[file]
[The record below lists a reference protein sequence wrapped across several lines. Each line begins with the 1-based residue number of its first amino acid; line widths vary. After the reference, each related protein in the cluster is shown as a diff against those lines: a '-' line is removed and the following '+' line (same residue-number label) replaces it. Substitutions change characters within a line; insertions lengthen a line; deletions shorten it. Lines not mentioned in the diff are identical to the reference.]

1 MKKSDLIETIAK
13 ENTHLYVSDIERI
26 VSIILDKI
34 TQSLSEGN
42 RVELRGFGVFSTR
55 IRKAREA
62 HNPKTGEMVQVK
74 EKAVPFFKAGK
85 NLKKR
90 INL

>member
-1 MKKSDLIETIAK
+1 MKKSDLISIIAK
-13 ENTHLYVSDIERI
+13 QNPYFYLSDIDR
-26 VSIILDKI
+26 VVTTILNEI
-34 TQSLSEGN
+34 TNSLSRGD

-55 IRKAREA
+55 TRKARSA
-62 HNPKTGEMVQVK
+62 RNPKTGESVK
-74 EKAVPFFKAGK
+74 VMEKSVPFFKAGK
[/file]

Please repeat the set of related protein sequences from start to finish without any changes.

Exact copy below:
[The record below lists a reference protein sequence wrapped across several lines. Each line begins with the 1-based residue number of its first amino acid; line widths vary. After the reference, each related protein in the cluster is shown as a diff against those lines: a '-' line is removed and the following '+' line (same residue-number label) replaces it. Substitutions change characters within a line; insertions lengthen a line; deletions shorten it. Lines not mentioned in the diff are identical to the reference.]

1 MKKSDLIETIAK
13 ENTHLYVSDIERI
26 VSIILDKI
34 TQSLSEGN
42 RVELRGFGVFSTR
55 IRKAREA
62 HNPKTGEMVQVK
74 EKAVPFFKAGK
85 NLKKR
90 INL

>member
-1 MKKSDLIETIAK
+1 MKKSDLISIIAK
-13 ENTHLYVSDIERI
+13 QNPYFYLSDIDR
-26 VSIILDKI
+26 VVTTILNEI
-34 TQSLSEGN
+34 TNSLSRGD

-55 IRKAREA
+55 TRKARSA
-62 HNPKTGEMVQVK
+62 RNPKTGESVK
-74 EKAVPFFKAGK
+74 VMEKSVPFFKAGK